When Ian Hunter Is 'President'

Ian Hunter once is at once crafty and mindful of craft, striving mightily to make his music seem tossed off. i i

hide captionIan Hunter once is at once crafty and mindful of craft, striving mightily to make his music seem tossed off.

Ross Halfin
Ian Hunter once is at once crafty and mindful of craft, striving mightily to make his music seem tossed off.

Ian Hunter once is at once crafty and mindful of craft, striving mightily to make his music seem tossed off.

Ross Halfin

Recently, I was listening to a new tribute album covering the songs of Fleetwood Mac, and thought once again how dreadful most tribute albums are: They don't add much to the legacy of the artists being saluted, while inadvertently freezing vital old music in an amber of sentimentality. Then I turned to When I'm President, an album of new songs by Ian Hunter. Hunter's band Mott the Hoople put out its first album in 1969; Fleetwood Mac made its debut just a year before, in '68. But Hoople co-leader Ian Hunter would have no use for a tribute album; now in his 70s, he's too busy making prickly, energetic new music that both culls from the past and resides merrily in the present.

"All hail rock 'n' roll / Why don't we slip into something more comfortable," Hunter sings toward the end of "Comfortable." What that means for him is everything from Jerry Lee Lewis piano chords from his backing group here, an assortment of session pros dubbed Rant Band, to the Bob Dylan-style vehemence of "Black Tears." In that one, the emissions from a woman's eyes are called, in a nice turn of phrase, "tiny little accusations trickling down your face."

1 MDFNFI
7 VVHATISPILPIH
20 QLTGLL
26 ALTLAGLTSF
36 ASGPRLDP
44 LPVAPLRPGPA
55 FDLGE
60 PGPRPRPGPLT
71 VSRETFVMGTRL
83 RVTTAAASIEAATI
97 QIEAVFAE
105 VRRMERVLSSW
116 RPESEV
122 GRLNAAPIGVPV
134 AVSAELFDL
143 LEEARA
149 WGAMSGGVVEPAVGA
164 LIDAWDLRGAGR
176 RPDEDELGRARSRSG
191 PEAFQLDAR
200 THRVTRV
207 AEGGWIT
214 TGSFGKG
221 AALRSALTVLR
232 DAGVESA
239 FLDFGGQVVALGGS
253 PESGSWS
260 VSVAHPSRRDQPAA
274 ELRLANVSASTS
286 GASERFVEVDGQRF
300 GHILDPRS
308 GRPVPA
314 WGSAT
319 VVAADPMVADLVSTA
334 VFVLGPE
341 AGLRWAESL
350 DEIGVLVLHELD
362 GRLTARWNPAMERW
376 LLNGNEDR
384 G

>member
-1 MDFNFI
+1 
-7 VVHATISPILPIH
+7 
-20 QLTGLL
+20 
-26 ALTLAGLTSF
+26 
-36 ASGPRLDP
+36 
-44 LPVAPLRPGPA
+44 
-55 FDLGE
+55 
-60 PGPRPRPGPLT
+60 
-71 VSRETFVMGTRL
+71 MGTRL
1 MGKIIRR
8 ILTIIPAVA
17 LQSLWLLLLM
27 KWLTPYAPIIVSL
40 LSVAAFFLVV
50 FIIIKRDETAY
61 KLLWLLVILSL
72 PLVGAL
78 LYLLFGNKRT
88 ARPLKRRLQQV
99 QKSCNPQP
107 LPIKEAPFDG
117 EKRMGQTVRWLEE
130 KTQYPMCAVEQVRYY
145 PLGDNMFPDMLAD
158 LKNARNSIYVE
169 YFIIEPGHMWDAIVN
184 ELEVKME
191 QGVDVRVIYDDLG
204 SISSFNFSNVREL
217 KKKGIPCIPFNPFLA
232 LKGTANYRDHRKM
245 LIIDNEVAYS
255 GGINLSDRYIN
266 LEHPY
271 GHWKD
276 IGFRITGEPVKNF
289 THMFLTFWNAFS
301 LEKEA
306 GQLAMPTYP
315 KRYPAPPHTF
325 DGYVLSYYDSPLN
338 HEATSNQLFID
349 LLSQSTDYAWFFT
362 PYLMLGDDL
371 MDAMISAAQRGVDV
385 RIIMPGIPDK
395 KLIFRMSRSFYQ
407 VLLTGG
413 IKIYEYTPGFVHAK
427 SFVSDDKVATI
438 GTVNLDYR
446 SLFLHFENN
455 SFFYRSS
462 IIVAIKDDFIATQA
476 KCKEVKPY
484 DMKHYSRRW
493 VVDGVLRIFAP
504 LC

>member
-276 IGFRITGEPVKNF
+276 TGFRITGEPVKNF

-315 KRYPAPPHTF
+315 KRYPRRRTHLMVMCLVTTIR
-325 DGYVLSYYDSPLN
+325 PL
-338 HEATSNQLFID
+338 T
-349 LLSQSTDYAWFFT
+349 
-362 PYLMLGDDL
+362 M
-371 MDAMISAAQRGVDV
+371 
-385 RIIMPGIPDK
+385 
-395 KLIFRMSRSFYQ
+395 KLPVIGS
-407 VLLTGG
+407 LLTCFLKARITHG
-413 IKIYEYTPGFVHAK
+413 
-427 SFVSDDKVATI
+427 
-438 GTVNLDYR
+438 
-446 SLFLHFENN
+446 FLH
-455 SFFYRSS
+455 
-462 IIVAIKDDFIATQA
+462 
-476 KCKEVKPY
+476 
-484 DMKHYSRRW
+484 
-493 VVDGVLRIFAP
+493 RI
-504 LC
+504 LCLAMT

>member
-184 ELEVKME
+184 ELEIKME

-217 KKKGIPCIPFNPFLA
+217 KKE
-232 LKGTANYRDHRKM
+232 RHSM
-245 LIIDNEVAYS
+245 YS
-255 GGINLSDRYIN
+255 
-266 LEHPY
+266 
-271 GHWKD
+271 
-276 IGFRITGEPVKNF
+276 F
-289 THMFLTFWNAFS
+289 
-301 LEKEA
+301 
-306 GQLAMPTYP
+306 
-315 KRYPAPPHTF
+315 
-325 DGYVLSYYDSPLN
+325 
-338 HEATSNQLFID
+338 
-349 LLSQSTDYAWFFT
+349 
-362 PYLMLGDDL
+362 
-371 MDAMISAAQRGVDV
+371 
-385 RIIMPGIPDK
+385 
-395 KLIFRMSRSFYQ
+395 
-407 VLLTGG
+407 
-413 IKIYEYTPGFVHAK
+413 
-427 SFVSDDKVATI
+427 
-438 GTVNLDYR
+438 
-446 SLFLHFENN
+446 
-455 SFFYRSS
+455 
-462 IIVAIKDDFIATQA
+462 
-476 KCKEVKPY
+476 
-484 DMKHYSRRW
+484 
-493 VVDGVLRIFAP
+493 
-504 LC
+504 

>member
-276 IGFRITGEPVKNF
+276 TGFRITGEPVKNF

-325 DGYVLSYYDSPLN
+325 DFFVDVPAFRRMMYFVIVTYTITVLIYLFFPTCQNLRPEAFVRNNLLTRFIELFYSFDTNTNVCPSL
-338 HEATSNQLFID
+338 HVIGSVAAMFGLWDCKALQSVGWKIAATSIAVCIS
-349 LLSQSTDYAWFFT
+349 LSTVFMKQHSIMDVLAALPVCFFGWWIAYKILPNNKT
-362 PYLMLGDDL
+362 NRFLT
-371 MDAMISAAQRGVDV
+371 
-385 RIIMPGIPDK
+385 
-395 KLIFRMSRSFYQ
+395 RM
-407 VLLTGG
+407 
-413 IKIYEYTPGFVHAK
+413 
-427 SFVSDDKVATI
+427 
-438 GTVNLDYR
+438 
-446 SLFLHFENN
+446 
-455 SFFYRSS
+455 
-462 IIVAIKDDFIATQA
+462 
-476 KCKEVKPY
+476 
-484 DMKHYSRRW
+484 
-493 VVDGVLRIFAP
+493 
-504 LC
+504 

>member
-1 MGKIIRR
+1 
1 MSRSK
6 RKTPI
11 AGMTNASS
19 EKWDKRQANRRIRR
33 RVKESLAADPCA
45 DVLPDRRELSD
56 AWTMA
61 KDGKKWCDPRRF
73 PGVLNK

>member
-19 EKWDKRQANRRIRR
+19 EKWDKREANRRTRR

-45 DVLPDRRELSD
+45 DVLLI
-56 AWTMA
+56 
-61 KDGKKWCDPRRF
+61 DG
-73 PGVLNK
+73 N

Hunter spent part of his Mott the Hoople years expressing a British man's yearning for the freedom of America, mythologizing cities in a song such as "All the Way from Memphis" or, on an early solo album, "Cleveland Rocks." On his new album, he has a song called "Wild Bunch," and if you're wondering whether he's invoking the all-American Sam Peckinpah film, the references to outlaws and a quick verse from a hymn used in that movie ("Shall we gather at the river") dispels any doubt. Which leads, inevitably, to that most American of themes here: the title song. Being British-born, Hunter can't really occupy the presidency, but he can have fun imagining, as he puts it, leaning on the 1 percent to get elected and seeing his grizzled old mug on Mount Rushmore.

Hunter's dodgy moments here include a song sung from the point of view of the Native American Crazy Horse, and a Bruce Springsteen-y sing-along called "Just The Way You Look Tonight" at the moment when he makes the phrase "only two lovers could tell" rhyme with "in-ev-i-ta-ble." On second thought, I kind of love the stretch he exerts to try and make that work. That's the thing with Ian Hunter these days — he's at once crafty and mindful of craft, striving mightily to make his music seem tossed off. Which is what the best pop musicians of any age do; he should give Carly Rae Jepsen a call and do a duet, maybe.

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